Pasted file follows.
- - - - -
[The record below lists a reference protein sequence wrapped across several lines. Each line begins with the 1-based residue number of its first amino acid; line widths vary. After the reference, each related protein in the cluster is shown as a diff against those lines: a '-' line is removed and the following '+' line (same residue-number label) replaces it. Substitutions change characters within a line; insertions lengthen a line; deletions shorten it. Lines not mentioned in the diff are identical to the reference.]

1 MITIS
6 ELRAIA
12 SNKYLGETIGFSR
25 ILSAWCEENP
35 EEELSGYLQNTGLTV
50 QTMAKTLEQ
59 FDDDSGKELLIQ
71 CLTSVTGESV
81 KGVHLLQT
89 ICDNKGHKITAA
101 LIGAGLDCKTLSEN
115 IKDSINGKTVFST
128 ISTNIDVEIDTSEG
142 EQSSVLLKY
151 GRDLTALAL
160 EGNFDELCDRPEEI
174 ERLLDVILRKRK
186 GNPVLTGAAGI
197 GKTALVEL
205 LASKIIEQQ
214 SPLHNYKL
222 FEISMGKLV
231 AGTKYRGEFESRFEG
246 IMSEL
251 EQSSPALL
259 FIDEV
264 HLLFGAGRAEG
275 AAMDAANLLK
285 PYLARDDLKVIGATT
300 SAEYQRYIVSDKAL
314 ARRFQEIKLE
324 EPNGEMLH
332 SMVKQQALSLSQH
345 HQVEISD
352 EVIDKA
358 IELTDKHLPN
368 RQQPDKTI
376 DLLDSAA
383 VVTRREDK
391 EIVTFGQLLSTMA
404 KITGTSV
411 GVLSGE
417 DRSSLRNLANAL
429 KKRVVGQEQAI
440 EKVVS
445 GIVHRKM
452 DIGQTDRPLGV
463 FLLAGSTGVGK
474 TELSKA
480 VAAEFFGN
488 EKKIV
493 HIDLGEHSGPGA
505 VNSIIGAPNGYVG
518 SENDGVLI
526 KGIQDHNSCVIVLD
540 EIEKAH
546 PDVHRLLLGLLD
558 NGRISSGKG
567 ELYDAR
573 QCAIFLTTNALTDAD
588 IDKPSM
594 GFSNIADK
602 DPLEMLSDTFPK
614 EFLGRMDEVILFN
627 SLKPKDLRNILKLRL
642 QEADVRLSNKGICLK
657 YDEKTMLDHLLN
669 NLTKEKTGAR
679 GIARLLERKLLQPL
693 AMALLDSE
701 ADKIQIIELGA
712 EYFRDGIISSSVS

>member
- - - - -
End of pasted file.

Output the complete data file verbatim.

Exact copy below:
[The record below lists a reference protein sequence wrapped across several lines. Each line begins with the 1-based residue number of its first amino acid; line widths vary. After the reference, each related protein in the cluster is shown as a diff against those lines: a '-' line is removed and the following '+' line (same residue-number label) replaces it. Substitutions change characters within a line; insertions lengthen a line; deletions shorten it. Lines not mentioned in the diff are identical to the reference.]

1 MITIS
6 ELRAIA
12 SNKYLGETIGFSR
25 ILSAWCEENP
35 EEELSGYLQNTGLTV
50 QTMAKTLEQ
59 FDDDSGKELLIQ
71 CLTSVTGESV
81 KGVHLLQT
89 ICDNKGHKITAA
101 LIGAGLDCKTLSEN
115 IKDSINGKTVFST
128 ISTNIDVEIDTSEG
142 EQSSVLLKY
151 GRDLTALAL
160 EGNFDELCDRPEEI
174 ERLLDVILRKRK
186 GNPVLTGAAGI
197 GKTALVEL
205 LASKIIEQQ
214 SPLHNYKL
222 FEISMGKLV
231 AGTKYRGEFESRFEG
246 IMSEL
251 EQSSPALL
259 FIDEV
264 HLLFGAGRAEG
275 AAMDAANLLK
285 PYLARDDLKVIGATT
300 SAEYQRYIVSDKAL
314 ARRFQEIKLE
324 EPNGEMLH
332 SMVKQQALSLSQH
345 HQVEISD
352 EVIDKA
358 IELTDKHLPN
368 RQQPDKTI
376 DLLDSAA
383 VVTRREDK
391 EIVTFGQLLSTMA
404 KITGTSV
411 GVLSGE
417 DRSSLRNLANAL
429 KKRVVGQEQAI
440 EKVVS
445 GIVHRKM
452 DIGQTDRPLGV
463 FLLAGSTGVGK
474 TELSKA
480 VAAEFFGN
488 EKKIV
493 HIDLGEHSGPGA
505 VNSIIGAPNGYVG
518 SENDGVLI
526 KGIQDHNSCVIVLD
540 EIEKAH
546 PDVHRLLLGLLD
558 NGRISSGKG
567 ELYDAR
573 QCAIFLTTNALTDAD
588 IDKPSM
594 GFSNIADK
602 DPLEMLSDTFPK
614 EFLGRMDEVILFN
627 SLKPKDLRNILKLRL
642 QEADVRLSNKGICLK
657 YDEKTMLDHLLN
669 NLTKEKTGAR
679 GIARLLERKLLQPL
693 AMALLDSE
701 ADKIQIIELGA
712 EYFRDGIISSSVS

>member